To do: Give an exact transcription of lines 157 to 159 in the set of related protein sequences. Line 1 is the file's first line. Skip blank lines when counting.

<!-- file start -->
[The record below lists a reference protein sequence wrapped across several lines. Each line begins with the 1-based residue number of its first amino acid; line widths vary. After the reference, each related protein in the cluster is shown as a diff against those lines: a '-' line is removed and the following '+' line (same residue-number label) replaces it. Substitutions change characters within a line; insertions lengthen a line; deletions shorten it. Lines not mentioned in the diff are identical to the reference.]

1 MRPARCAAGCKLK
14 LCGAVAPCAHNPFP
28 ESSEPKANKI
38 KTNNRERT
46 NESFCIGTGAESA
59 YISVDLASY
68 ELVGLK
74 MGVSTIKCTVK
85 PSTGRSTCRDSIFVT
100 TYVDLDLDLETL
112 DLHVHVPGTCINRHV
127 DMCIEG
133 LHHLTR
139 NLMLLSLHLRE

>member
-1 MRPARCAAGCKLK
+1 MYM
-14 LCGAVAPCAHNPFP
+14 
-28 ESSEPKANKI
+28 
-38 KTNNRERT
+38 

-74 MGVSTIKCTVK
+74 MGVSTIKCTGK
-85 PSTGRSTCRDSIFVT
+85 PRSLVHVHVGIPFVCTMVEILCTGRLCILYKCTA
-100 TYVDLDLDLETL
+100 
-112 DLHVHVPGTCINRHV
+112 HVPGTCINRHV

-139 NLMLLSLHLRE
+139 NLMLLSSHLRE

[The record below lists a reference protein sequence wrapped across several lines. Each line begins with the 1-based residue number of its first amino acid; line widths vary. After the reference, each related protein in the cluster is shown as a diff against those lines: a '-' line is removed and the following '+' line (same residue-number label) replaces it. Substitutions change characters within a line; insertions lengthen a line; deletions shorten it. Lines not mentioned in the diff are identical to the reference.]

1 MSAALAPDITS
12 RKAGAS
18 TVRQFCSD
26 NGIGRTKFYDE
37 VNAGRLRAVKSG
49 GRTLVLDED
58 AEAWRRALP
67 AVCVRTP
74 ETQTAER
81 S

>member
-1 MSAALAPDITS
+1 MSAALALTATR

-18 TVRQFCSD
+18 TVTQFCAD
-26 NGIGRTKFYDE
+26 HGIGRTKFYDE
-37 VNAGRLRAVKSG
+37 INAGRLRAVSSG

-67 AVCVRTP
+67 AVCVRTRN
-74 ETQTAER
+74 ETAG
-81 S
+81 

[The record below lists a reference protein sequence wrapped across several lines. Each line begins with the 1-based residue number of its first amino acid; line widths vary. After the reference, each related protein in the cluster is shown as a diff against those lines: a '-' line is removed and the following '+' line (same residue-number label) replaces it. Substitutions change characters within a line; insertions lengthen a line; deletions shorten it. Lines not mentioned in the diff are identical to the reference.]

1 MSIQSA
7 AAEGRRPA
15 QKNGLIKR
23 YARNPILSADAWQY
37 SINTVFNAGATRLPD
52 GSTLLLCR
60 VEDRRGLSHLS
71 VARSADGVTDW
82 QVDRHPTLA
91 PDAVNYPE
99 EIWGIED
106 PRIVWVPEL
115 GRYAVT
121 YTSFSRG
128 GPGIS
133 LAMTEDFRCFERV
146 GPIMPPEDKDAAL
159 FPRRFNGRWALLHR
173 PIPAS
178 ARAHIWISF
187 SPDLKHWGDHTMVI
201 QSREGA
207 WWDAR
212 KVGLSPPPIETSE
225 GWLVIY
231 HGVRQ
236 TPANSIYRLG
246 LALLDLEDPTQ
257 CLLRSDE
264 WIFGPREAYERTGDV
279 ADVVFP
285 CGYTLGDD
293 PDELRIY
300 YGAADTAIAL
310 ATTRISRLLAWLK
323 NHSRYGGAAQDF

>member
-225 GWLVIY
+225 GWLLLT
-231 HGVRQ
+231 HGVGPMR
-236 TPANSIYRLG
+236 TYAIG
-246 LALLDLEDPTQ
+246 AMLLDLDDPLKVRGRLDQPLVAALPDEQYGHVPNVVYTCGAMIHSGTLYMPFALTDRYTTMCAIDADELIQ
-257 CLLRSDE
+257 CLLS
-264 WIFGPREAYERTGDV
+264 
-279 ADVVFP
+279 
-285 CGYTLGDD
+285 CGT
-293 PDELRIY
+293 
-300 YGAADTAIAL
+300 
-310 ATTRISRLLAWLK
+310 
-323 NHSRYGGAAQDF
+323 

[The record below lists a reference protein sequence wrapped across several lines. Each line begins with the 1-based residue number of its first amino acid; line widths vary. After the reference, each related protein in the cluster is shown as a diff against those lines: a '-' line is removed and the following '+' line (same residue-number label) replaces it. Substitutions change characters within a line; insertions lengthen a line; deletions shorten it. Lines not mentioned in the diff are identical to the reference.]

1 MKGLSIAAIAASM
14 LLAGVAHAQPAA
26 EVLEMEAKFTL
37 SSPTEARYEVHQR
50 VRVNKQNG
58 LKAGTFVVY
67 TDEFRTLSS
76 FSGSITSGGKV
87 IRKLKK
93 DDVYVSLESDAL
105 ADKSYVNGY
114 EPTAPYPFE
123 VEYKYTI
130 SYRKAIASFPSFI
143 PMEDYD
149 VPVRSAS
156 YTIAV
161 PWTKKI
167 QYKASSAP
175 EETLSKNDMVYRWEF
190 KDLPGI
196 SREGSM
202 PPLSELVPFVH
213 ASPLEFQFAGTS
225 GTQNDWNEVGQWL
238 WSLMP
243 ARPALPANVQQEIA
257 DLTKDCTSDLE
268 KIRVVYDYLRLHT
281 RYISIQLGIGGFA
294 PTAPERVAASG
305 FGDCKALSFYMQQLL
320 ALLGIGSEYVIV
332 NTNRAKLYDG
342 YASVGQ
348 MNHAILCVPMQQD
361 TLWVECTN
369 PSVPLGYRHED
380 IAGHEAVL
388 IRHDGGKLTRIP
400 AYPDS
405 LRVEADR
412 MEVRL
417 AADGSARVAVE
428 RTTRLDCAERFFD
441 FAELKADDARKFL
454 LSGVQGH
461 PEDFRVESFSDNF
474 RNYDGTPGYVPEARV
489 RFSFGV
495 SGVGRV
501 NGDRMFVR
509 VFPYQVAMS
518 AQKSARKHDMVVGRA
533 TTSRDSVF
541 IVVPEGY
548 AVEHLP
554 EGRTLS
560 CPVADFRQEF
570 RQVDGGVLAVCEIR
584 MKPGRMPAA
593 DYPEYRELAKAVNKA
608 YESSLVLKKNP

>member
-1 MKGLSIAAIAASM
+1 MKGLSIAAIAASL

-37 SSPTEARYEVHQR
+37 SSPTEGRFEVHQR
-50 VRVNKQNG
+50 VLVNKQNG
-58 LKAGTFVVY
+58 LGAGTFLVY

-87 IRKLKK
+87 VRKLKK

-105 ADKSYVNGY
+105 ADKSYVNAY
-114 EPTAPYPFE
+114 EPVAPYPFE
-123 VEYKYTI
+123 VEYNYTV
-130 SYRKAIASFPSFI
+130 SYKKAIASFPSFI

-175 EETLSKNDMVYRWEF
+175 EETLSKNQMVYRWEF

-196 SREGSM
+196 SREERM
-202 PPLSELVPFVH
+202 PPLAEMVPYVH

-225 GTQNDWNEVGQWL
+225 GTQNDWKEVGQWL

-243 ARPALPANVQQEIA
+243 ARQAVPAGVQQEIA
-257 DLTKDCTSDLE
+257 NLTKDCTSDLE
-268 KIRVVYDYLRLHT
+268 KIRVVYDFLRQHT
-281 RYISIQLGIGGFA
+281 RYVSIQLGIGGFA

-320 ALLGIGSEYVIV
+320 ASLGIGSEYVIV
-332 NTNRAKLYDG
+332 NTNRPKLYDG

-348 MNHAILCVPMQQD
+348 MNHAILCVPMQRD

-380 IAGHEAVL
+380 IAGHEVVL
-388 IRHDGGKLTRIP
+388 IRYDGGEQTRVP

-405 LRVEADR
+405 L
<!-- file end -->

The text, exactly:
332 NTNRAKLYDG
342 YASVGQ
348 MNHAILCVPMQQD